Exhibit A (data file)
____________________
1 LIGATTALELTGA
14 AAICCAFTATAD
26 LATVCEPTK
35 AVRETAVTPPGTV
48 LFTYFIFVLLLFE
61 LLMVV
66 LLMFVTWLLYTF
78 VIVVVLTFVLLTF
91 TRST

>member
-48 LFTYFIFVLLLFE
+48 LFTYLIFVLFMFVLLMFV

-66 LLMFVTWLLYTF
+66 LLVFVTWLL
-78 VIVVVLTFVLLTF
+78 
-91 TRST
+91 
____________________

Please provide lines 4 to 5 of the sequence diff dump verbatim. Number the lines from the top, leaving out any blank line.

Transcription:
35 AVRETAVTPPGTV
48 LFTYFIFVLLLFE